Bell’s article prompted a response from fellow Charlotte attorney David Tinkler, who noted that Clinton had used a secure server to transmit all information that was marked “classified” and that her behavior was no different than that of previous Republican Secretaries of State.[33]

Second, Bell was a strong advocate for the confirmation of Judge Robert Conrad to the U.S. Court of Appeals for the Fourth Circuit.[34]  Conrad was nominated by President George W. Bush in 2007 and blocked by the Democratic Senate due to concerns about his conservative ideology and previous comments opposing Planned Parenthood.[35]  In an interview, Bell described the blockade on Conrad as “embarrassing and outrageous” and urged Democrats to allow a hearing on Conrad.[36]

Overall Assessment

Like his fellow North Carolina nominee Thomas Farr, Bell is likely to face a rocky confirmation process.  In Bell’s case, the trouble is likely to come from his writings, rather than his legal activities.

Bell is likely to face significant pushback over his view that Hillary Clinton should have been charged criminally for her use of personal email servers, a view rejected by legal observers in both parties (albeit embraced by some mainstream voices).  Democrats are unlikely to support a candidate who urged criminal charges against their last presidential nominee.  Additionally, some critics may charge Bell with hypocrisy, noting his use of campaign funds for personal expenses in his 1990 election (conduct that may have been legal at the time, but has more recently been firmly prohibited by the Federal Election Commission).[37]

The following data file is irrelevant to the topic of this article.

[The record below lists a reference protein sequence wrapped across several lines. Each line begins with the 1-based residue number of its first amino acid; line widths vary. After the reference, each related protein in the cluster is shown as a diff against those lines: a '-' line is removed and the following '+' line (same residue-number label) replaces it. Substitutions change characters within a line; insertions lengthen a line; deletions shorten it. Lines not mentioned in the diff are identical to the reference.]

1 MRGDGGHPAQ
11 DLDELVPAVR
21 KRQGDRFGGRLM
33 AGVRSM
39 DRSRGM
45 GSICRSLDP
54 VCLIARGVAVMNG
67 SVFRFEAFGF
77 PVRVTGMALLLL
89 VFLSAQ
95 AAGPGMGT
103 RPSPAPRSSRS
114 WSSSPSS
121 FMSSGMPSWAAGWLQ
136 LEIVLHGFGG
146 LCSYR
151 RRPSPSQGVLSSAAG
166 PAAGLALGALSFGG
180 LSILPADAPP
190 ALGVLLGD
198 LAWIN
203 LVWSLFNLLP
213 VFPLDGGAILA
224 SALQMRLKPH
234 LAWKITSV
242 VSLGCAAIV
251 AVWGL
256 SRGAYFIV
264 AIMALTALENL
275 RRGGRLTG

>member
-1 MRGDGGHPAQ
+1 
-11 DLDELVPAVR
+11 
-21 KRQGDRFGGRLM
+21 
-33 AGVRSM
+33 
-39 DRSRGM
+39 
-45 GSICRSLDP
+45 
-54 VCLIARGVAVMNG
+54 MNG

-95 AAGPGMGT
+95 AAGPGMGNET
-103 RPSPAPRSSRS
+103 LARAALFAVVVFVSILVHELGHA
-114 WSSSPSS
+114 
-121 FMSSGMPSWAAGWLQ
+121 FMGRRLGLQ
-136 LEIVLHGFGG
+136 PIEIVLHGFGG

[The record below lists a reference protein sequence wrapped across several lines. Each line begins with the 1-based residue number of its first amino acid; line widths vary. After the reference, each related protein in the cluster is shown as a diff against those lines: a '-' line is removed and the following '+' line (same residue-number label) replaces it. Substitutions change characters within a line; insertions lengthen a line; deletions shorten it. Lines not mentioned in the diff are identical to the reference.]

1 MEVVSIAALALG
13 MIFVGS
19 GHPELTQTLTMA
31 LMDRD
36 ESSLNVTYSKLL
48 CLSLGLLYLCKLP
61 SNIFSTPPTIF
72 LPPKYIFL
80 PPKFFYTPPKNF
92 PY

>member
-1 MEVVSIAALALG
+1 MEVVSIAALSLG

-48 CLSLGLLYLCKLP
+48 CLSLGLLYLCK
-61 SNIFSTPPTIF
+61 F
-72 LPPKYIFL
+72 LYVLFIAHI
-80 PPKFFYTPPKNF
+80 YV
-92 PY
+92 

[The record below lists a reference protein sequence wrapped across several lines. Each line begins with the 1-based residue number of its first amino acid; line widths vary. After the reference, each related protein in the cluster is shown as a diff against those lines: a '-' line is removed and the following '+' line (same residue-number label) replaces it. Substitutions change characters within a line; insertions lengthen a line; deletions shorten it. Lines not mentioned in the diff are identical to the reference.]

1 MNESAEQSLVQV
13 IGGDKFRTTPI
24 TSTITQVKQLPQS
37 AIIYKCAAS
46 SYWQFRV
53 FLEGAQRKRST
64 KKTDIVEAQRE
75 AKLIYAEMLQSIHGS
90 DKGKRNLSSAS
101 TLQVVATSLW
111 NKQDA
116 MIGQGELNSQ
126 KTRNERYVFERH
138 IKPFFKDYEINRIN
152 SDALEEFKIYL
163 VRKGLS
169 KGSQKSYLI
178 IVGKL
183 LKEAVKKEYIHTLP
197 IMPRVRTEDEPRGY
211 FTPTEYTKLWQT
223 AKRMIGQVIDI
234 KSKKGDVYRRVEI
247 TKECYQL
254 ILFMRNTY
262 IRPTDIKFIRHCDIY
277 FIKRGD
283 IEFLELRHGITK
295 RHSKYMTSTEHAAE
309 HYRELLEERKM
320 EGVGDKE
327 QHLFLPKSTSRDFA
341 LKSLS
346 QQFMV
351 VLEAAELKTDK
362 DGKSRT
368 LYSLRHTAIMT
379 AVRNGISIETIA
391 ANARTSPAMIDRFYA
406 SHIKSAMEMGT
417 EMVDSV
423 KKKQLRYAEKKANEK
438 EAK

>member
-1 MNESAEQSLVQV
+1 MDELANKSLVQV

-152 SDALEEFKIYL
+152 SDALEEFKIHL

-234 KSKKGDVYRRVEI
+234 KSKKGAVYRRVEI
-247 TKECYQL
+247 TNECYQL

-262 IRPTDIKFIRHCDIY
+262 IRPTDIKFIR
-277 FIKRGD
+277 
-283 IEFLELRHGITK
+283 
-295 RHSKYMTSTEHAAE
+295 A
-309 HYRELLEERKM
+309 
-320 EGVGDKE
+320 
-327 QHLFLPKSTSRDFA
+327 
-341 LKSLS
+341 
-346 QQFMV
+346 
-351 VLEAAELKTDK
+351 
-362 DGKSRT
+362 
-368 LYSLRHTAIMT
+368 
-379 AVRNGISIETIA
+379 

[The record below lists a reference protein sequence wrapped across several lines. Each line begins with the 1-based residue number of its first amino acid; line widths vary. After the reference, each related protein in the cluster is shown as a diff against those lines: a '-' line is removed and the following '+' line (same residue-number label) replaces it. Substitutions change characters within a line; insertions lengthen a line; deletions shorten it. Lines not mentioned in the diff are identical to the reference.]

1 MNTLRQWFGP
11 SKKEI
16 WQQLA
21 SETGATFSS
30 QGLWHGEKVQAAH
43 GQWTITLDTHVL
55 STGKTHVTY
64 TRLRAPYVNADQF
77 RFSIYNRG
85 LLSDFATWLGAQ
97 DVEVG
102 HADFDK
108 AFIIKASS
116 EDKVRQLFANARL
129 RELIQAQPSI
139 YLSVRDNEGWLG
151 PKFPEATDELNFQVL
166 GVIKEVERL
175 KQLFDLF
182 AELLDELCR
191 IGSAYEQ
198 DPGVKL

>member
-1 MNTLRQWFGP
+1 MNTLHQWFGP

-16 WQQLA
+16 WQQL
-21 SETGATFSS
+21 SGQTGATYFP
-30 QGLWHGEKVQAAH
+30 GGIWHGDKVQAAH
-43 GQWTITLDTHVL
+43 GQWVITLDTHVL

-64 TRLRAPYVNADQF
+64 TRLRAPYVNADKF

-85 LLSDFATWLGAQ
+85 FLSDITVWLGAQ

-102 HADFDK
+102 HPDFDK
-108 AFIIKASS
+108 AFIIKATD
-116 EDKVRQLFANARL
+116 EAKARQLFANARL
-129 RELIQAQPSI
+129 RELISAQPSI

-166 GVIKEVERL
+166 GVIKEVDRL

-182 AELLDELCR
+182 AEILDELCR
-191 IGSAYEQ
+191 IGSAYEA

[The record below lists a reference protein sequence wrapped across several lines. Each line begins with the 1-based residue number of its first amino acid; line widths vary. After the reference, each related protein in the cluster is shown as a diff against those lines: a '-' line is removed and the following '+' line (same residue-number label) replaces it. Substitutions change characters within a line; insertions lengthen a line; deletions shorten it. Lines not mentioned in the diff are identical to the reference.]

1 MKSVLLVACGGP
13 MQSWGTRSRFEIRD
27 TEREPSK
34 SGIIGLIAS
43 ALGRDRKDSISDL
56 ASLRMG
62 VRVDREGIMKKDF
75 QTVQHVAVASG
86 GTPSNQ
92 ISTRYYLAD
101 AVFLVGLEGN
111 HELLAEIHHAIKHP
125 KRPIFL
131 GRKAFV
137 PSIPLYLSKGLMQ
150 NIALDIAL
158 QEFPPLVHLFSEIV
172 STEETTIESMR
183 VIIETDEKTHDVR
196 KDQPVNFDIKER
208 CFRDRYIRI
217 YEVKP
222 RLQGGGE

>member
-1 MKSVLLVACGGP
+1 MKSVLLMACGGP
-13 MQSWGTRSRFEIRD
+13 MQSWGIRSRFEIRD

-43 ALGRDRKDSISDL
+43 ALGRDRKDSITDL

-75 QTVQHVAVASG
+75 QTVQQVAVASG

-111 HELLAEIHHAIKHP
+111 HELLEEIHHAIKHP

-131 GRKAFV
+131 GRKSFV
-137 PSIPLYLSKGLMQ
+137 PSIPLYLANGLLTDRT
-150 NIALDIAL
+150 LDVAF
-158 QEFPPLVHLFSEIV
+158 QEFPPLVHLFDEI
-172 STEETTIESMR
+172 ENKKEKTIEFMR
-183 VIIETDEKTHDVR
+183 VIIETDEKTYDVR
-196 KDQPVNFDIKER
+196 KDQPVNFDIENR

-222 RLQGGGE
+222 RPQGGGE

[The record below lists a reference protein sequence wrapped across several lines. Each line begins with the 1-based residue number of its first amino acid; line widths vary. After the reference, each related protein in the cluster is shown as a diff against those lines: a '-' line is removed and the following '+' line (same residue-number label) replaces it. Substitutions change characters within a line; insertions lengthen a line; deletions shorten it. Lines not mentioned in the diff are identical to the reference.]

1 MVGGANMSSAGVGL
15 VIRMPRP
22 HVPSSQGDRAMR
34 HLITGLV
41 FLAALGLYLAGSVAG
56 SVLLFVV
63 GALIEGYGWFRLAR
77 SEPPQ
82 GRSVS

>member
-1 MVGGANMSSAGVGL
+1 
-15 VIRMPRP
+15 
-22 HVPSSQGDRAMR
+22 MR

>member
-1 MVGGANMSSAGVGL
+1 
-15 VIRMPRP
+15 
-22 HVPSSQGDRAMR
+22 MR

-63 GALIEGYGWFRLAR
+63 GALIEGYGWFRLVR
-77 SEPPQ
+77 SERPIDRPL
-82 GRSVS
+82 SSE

Additionally, Bell’s strong endorsement of Conrad, a judge himself criticized for his strong statements against Planned Parenthood and the pro-choice movement,[38] is unlikely to endear Bell to Senate Democrats.

In his favor, Bell’s credentials for the bench are unquestionable given his extensive legal experience.  Furthermore, Bell can point to his representation of prominent Democrats such as Black to reinforce his bipartisan credentials.